Nike (NYSE:NKE) is to tennis shoes what Oakley (NYSE:OO) is to sunglasses. Given its cutting-edge position, it should be no surprise that Oakley is once again pushing the eyewear envelope with a new product jointly produced with Motorola (NYSE:MOT). The Bluetooth-inspired line of eyeglasses called RAZRWire allows users to answer and place wireless phone calls via an Oakley frame.

RAZRWire comes on the heels of the company's previous innovation, the Oakley Thump. No, the Thump is not a new dance sweeping the club scene. It's a product that is smartly tapping into the amazing portable music player success led by Apple's (NASDAQ:AAPL) iPod. The Thump integrates cool shades with a digital music player, allowing the wearer to listen to tunes without having to tote around a separate MP3 device. Imagine listening to an Audible (NASDAQ:ADBL) book while doing your daily jog. You can see why Oakley is enthusiastic about its new product offering.

But it's one thing to design new high-tech, slim-and-shady eyewear so you can bounce to the beat of Slim Shady's latest hits; it's a completely different thing to translate "cool" into cash. Let's take a look at Oakley's latest quarterly highlights to see whether it is connecting the cool-to-cash dots.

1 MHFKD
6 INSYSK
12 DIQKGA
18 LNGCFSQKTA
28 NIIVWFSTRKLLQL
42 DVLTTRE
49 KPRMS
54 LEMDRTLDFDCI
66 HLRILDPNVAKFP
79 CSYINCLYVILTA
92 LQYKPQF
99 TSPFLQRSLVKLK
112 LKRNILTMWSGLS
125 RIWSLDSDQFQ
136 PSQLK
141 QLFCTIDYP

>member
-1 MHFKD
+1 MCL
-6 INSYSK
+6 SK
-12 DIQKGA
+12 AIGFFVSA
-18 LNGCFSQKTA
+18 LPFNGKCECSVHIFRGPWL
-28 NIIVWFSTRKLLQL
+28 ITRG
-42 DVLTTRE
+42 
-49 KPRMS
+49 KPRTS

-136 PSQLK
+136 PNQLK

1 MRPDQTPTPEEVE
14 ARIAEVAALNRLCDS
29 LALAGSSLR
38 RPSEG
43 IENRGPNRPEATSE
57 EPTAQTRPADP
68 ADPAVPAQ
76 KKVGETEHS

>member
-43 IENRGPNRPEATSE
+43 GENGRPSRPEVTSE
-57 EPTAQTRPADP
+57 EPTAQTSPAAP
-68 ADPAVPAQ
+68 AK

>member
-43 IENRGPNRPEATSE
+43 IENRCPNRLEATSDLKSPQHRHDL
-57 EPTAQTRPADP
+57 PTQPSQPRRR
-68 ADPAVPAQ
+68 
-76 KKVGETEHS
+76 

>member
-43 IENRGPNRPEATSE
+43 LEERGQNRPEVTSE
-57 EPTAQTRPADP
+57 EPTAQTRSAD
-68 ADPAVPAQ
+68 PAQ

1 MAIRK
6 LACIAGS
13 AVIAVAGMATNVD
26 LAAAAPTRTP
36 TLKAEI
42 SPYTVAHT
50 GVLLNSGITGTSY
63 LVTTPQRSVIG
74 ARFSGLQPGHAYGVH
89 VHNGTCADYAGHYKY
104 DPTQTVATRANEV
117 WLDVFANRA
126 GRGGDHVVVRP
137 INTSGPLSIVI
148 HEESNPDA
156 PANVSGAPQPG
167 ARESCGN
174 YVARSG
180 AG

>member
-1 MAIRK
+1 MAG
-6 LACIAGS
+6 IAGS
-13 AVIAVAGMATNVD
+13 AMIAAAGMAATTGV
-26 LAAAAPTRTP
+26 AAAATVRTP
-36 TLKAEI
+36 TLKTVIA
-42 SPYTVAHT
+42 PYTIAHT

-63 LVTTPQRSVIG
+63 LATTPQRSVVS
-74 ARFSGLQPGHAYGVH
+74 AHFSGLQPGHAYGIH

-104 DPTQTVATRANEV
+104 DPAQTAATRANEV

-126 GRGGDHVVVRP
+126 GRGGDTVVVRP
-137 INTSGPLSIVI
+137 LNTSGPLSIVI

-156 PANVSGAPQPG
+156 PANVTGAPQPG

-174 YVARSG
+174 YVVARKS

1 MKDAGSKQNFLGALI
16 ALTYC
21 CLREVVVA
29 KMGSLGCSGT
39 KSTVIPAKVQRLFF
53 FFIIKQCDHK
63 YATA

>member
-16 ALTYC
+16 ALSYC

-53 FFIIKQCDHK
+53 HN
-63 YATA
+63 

The company attributed a significant portion of its fourth-quarter comparable same-store sale growth to the successful contributions of its Thump eyewear line. As a result, Oakley produced strong sales of $153 million -- a 24.5% increase compared with the same period a year ago. Likewise, its net income climbed 213% to $10 million.

Its successful quarter capped off annual 2004 revenues that reached $585.5 million -- a 10.9% year-over-year increase. The company's earnings for the year grew 8.9% to $41.6 million (or $0.60 in earnings per share).

While its sales and earnings are increasing, unfortunately the same cannot be said of Oakley's operating margins. For 2004, those margins slipped to 9% from the 9.4% in 2003. As expected, slim margins are contributing to minuscule year-over-year improvement in its structural free cash flow (SFCF).

Challenging profit margin growth is one hurdle a prospective investor faces, but it's not the only one. At a price of about $13, its stock currently bears a price-to-earnings ratio of 22. With the company's guidance of 10% to 15% growth for 2005, its stock carries a steep price tag at the current level.

This is a good time to practice patience. This Fool's opinion: Be cool in your Oakley techno shades, and wait for a better deal before buying.

Fool contributor Jeremy MacNealy does not own shares in any of the companies mentioned.